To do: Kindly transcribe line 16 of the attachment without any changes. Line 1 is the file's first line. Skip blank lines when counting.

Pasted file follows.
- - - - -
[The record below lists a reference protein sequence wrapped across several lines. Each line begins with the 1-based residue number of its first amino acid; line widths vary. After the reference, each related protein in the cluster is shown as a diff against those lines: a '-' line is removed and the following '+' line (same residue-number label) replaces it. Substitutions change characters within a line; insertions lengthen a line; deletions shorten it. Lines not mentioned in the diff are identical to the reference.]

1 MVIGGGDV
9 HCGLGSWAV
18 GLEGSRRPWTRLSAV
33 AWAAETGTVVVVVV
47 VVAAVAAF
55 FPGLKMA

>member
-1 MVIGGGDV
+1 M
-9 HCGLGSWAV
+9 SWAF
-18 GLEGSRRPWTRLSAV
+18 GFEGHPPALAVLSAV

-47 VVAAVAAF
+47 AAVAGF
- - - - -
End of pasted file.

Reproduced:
+47 AAVAGF